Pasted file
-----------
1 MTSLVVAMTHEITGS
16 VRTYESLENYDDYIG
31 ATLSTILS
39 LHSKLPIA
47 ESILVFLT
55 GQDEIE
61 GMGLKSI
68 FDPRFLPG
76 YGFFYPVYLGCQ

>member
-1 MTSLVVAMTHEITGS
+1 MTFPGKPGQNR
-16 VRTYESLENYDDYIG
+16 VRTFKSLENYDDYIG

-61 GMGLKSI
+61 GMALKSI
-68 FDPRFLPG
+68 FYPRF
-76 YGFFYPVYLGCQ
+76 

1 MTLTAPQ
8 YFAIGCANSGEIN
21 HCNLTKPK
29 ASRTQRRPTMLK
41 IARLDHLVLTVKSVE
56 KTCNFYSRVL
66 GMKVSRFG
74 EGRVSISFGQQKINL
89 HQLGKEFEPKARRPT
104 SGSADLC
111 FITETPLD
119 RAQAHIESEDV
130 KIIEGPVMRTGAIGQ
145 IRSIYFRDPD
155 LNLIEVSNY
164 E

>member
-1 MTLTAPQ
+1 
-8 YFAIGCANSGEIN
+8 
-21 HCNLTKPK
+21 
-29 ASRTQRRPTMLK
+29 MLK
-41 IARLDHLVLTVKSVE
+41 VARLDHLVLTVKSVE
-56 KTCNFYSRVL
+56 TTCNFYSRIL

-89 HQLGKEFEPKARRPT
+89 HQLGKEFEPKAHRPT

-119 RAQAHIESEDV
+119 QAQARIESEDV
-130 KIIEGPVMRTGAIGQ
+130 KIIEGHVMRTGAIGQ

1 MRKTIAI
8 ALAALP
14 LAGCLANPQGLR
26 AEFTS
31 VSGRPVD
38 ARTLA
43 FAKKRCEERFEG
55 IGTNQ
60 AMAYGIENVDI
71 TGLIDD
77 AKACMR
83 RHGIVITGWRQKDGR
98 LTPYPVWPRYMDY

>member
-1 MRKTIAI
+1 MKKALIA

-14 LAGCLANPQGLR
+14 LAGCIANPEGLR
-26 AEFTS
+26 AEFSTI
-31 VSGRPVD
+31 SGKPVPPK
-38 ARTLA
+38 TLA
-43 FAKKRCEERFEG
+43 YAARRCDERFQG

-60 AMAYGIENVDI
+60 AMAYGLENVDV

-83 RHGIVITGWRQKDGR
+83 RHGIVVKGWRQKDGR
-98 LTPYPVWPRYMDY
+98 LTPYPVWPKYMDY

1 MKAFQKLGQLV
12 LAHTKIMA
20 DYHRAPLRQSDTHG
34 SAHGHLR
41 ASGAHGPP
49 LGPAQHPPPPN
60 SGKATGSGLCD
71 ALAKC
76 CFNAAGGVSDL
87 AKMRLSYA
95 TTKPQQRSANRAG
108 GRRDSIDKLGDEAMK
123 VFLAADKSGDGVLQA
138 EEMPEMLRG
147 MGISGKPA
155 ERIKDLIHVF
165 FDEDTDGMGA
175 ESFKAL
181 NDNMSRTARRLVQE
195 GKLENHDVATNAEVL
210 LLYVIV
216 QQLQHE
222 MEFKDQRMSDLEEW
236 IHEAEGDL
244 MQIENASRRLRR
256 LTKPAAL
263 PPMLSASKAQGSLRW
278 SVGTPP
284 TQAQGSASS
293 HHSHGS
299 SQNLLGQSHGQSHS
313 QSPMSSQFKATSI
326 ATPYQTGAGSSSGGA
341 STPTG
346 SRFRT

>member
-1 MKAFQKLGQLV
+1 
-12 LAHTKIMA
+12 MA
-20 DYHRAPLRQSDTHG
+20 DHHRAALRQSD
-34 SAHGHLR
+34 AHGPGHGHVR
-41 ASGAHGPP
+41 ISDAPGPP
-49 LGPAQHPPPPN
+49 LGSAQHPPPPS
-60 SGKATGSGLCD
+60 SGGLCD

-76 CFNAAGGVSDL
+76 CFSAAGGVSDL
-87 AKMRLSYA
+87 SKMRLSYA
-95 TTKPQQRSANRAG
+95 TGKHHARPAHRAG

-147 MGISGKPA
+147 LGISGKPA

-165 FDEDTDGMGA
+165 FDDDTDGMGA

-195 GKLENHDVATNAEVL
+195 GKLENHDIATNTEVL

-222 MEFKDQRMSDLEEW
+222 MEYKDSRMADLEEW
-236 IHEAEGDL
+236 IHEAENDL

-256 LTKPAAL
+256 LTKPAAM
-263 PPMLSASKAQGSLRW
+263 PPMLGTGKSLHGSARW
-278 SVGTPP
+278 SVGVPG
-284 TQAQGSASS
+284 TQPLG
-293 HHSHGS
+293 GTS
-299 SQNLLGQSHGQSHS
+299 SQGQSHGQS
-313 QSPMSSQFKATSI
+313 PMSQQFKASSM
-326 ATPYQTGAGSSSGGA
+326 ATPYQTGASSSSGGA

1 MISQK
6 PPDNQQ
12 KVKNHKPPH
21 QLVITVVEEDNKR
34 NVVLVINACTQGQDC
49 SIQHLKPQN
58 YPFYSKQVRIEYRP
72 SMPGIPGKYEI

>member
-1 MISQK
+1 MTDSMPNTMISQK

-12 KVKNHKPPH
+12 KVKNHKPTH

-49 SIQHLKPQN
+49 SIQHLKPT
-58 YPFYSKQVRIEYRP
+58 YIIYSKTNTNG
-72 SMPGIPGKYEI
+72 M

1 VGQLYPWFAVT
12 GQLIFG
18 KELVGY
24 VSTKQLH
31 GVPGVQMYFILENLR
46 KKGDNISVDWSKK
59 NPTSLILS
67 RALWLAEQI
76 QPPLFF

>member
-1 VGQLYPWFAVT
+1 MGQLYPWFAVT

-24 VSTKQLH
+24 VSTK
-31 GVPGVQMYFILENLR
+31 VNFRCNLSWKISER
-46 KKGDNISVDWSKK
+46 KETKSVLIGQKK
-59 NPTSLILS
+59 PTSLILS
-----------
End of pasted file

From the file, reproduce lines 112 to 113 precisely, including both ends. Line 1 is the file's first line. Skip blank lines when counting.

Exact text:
244 MQIENASRRLRR
256 LTKPAAL